Overshadowed by global pandemic and political strife, 2020 and 2021 have seen the end of several flagship Showtime series, including “Homeland,” which garnered the network its one and only win for Outstanding Drama Series at the Primetime Emmy Awards back in 2012. But all is not lost for the premium cable network, which just might have a few tricks up its sleeve yet, as Golden Globe nominations grow closer.
But let’s start with a look at those series which recently took their final bow. While it might be something of a long shot to see “Homeland” return to its former glory, particularly given the final season’s invisibility at last year’s Emmy Awards, it’s not unthinkable that Claire Danes slip into a lead actress lineup or two in acknowledgment of her final turn as Carrie Mathison.
It’s also fair to mention “Shameless,” currently airing its 11th and final season. Even if it doesn’t make an appearance during the Winter TV Awards season, it’s worth keeping an eye on repeat nominee William H. Macy when the Emmy prognostication season begins.
And for those keeping track, glowering prestige drama “Ray Donovan” also ended in 2020, but with a season which aired primarily in 2019, rendering it ineligible for this year’s winter awards. (So this is mostly to point out how recently “Ray Donovan” was still on the air and also that it ran for seven seasons, which honestly seems like a lot.)
All that turnover doesn’t have to be bad news for Showtime, particularly when it comes to limited series contenders, which is where the network has the deepest bench.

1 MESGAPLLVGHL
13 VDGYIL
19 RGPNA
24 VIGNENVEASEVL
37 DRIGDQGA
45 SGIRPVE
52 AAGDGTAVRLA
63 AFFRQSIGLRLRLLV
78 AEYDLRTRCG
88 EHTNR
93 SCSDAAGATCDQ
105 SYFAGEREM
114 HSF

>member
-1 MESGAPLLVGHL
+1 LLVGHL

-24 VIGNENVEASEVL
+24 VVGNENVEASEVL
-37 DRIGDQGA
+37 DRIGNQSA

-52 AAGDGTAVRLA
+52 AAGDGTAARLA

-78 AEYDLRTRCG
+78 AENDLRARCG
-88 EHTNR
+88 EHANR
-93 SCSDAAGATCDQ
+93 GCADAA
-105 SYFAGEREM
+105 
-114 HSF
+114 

Leading the pack is the sterling limited series “The Good Lord Bird,” starring Ethan Hawke as fire-and-brimstone preacher John Brown during the run up to his infamous raid at Harpers Ferry and the beginning of the American Civil War. Adapted from the 2013 James McBride novel that shares its name, “The Good Lord Bird” garnered praise from critics, who seemed particularly taken by Hawke’s portrayal.
That’s good news for Hawke, particularly when it comes to the Golden Globes, which has previously shown a certain affection for the leading men of Showtime limited series, including last year when Russell Crowe won for his turn as Roger Ailes in “The Loudest Voice.”
But Hawke may face some of his stiffest competition from other actors on the network, particularly with regard to Jeff Daniels in “The Comey Rule.” The two-part limited series based on former FBI director James Comey’s book, “A Higher Loyalty: Truth, Lies, and Leadership,” stars Daniels as Comey himself in a story that spans the end of the 2016 election — where he inadvertently gave credence to the “But her emails” complaints just 11 days before Election Day — through the early days of the Donald Trump administration, during which Comey meets Trump (Brendan Gleeson) for a private dinner at the White House where the president demands loyalty.
Also featuring Holly Hunter as Sally Yates, “The Comey Rule” might be the kind of post-2020 election fodder that the Hollywood Foreign Press Association can sink its teeth into.
If that weren’t enough to turn the head of awards bodies, Showtime also has limited series “Your Honor” which boasts Bryan Cranston at its center as a well-regarded New Orleans judge who must weigh his own moral character against the life of his son. The series, adapted from an Israeli TV series, also features Michael Stuhlberg as a mob boss and Isaiah Washington Jr. as a politician who plays fast and loose with both sides of the law.
Beyond limited series, however, things get dicier for Showtime, save for one bright spot.
Though often overlooked, “Black Monday” remains a solid and engaging series for Showtime, which has earned Don Cheadle two Emmy nominations for Lead Actor in a Comedy in each of the show’s two seasons. There’s every reason to think that the HFPA, at the very least, could again open their arms to the actor who has nabbed five Golden Globe nominations — and two wins — throughout his career.
If Showtime is looking to breakthrough outside of its limited series offerings, Cheadle might just be its best bet.
Winter TV Awards: Showtime Has an Embarrassment of Limited Series Riches The British Journal Editors and Wire Services/ IndieWire.